Joe Paterno at a 2010 rally
|Born||(1926-12-21)December 21, 1926
Brooklyn, New York City
|Died||January 22, 2012(2012-01-22) (aged 85)
State College, Pennsylvania
|Penn State (assistant)
|Head coaching record|
|Overall||298–136–3 (111 wins vacated)|
|Bowls||18–12–1 (6 wins vacated)|
College Football Data Warehouse
|Accomplishments and honors|
2 National (1982, 1986)
1 Big Ten (1994)
Sports Illustrated Sportsman of the Year (1986)
5x AFCA COY (1968, 1978, 1982, 1986, 2005)
3x Walter Camp COY (1972, 1994, 2005)
3x Eddie Robinson COY (1978, 1982, 1986)
2x Bobby Dodd COY (1981, 2005)
Paul "Bear" Bryant Award (1986)
3x George Munger Award (1990, 1994, 2005)
Amos Alonzo Stagg Award (2002)
The Home Depot Coach of the Year Award (2005)
Sporting News College Football COY (2005)
3x Big Ten Coach of the Year (1994, 2005, 2008)
|College Football Hall of Fame
Inducted in 2007
Joseph Vincent "Joe" Paterno (/pəˈtɜrnoʊ/; December 21, 1926 – January 22, 2012), sometimes referred to as "JoePa," was an American college football coach who was the head coach of the Penn State Nittany Lions from 1966 to 2011. His career ended with his dismissal from the team for his role in the Penn State child sex abuse scandal.
Paterno was born in Brooklyn, New York and attended Brown University, where he played football both as the quarterback and a cornerback. Originally planning to be a lawyer, he instead signed on as an assistant football coach at Penn State in 1950, persuaded by his college coach Rip Engle who had taken over as Penn State's head coach. In 1966, Paterno was named as Engle's successor. He soon coached the team to two undefeated regular seasons in 1968 and 1969. The team won two national championships—in 1982 and 1986. Paterno coached five undefeated teams that won major bowl games and, in 2007, was inducted into the College Football Hall of Fame as a coach. In all, he led the Nittany Lions to 37 bowl appearances with 24 wins (six of them later vacated) while turning down offers to coach NFL teams, including the Pittsburgh Steelers and the New England Patriots.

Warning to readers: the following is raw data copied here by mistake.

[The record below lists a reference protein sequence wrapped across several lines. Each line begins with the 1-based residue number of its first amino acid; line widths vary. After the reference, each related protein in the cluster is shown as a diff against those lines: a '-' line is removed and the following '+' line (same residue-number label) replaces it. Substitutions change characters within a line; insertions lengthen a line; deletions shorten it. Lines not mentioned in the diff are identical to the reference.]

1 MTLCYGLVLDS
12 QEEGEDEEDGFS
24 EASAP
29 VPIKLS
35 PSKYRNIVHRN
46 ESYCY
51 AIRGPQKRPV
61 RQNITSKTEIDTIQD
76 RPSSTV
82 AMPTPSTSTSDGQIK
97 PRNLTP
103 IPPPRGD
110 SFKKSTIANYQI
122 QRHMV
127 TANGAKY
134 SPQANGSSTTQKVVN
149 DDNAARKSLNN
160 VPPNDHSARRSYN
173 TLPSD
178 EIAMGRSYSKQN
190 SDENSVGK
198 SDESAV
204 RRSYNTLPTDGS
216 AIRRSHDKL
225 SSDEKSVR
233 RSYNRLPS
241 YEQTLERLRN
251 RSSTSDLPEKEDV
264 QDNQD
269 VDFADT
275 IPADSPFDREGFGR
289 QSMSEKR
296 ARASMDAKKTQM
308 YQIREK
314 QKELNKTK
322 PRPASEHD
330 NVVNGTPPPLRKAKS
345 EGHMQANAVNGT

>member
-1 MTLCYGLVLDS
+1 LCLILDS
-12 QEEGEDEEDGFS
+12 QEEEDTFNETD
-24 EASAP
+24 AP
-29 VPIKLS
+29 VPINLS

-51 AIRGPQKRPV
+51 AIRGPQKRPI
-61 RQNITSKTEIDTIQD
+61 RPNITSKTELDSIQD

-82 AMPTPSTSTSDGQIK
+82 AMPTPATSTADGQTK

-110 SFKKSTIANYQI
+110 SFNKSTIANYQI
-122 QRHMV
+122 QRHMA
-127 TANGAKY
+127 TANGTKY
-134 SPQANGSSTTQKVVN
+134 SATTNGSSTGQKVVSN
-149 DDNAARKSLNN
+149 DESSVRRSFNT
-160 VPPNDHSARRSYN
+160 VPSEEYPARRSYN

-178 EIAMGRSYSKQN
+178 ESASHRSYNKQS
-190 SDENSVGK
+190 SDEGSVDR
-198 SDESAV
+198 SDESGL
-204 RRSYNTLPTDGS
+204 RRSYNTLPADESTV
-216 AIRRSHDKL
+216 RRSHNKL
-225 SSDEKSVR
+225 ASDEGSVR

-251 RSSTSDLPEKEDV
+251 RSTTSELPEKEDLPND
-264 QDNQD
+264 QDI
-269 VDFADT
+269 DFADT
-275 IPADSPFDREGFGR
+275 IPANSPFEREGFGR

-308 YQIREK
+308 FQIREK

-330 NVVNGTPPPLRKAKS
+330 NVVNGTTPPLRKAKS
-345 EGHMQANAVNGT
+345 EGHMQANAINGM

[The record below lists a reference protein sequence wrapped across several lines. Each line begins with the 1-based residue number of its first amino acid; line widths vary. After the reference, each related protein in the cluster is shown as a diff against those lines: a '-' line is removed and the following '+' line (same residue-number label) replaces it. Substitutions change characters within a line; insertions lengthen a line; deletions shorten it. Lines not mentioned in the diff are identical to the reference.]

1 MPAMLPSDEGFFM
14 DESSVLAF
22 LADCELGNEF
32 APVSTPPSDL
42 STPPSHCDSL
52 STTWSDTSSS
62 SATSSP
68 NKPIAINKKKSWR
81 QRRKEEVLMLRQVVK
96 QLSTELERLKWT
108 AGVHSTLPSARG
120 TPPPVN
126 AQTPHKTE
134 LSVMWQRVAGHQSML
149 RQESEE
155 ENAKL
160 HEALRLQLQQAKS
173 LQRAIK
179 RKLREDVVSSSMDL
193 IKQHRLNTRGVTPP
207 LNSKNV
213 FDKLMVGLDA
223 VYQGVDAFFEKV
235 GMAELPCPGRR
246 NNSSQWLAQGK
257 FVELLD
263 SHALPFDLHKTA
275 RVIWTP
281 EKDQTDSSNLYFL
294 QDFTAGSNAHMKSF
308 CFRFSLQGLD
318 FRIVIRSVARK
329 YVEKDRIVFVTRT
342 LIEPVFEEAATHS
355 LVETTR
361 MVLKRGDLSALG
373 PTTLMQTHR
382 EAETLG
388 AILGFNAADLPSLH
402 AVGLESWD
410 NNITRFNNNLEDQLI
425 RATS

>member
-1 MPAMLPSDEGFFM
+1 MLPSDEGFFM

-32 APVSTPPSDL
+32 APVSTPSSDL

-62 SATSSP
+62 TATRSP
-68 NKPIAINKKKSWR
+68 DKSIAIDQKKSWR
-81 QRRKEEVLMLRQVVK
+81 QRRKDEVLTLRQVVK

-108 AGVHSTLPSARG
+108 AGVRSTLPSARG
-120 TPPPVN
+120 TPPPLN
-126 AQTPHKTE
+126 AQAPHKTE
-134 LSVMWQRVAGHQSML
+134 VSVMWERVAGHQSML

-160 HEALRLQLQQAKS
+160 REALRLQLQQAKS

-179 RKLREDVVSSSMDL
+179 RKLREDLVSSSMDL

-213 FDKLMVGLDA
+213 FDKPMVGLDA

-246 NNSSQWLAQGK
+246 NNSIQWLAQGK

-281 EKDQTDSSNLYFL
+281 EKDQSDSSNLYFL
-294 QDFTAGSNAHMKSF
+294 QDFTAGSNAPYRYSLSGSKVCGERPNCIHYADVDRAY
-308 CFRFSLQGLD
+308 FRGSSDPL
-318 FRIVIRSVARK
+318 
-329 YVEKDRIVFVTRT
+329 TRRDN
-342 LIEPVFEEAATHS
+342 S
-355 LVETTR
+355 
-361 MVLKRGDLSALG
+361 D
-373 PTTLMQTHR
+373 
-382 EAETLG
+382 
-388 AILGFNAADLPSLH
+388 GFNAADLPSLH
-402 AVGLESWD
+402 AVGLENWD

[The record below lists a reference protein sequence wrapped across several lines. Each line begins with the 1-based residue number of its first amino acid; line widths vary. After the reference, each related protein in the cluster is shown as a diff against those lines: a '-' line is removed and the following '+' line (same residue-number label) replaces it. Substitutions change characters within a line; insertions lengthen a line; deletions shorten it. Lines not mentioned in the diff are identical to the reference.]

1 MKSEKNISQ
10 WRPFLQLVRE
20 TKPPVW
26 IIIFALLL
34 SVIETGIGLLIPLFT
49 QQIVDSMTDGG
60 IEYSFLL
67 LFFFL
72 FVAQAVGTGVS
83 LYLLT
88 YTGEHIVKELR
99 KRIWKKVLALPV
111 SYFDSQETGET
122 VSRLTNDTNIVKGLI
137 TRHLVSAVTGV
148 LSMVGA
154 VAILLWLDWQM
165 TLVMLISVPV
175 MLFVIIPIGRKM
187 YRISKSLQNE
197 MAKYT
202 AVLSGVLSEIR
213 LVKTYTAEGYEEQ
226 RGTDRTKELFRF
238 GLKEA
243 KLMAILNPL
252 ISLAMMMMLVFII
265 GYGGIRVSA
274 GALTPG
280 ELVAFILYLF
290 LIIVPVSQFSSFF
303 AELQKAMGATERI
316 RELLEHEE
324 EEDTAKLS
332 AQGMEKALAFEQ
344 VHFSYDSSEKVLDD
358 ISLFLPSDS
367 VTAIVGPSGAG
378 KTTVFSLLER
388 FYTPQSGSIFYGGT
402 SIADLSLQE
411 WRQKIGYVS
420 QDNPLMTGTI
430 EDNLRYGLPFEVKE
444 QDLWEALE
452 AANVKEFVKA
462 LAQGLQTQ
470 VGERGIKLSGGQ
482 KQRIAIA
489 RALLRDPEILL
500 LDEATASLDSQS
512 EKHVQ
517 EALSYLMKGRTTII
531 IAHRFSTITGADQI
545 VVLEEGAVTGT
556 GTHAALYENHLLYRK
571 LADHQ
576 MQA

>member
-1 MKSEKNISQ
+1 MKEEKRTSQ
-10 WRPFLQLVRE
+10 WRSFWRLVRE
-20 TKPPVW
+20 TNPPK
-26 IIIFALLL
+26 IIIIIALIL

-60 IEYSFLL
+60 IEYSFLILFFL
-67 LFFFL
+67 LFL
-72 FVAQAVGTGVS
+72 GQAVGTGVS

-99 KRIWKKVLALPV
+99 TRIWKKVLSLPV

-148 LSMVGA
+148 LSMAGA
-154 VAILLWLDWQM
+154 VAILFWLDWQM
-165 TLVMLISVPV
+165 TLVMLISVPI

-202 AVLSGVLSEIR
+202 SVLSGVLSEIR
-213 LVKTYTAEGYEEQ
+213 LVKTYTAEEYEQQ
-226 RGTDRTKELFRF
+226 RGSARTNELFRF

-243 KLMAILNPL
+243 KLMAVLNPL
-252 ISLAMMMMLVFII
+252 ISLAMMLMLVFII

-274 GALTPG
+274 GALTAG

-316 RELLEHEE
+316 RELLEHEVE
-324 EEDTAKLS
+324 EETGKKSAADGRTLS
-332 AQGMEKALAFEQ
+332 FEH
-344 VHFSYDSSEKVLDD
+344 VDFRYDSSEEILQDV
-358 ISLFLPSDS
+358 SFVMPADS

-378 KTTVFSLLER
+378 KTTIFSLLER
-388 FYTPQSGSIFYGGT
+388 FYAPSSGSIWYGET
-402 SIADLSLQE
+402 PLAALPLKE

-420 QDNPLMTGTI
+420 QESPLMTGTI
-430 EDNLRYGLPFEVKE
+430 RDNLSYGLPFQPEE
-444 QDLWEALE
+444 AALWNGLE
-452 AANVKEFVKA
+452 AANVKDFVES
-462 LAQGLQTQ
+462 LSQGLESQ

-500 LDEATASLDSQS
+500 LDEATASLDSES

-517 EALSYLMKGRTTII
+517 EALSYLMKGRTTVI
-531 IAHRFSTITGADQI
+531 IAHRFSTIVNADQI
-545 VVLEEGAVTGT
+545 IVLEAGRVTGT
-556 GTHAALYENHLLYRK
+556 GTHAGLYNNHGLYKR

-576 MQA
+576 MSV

In November 2011, he was fired by the university as a result of the child sex abuse scandal involving his former assistant coach Jerry Sandusky. An investigation conducted by former FBI director Louis Freeh concluded in July 2012 that Paterno concealed facts relating to Sandusky's sexual abuse of young boys. The investigation also uncovered information that Paterno may have persuaded university officials not to report Sandusky to authorities in 2001. On July 23, 2012, the NCAA vacated all of Penn State's wins from 1998 through 2011 as part of its punishment for the child sex abuse scandal, eliminating 111 of the games Paterno had coached and won, dropping him from second to 12th on the list of winningest NCAA football coaches.
Paterno died of complications from lung cancer on January 22, 2012.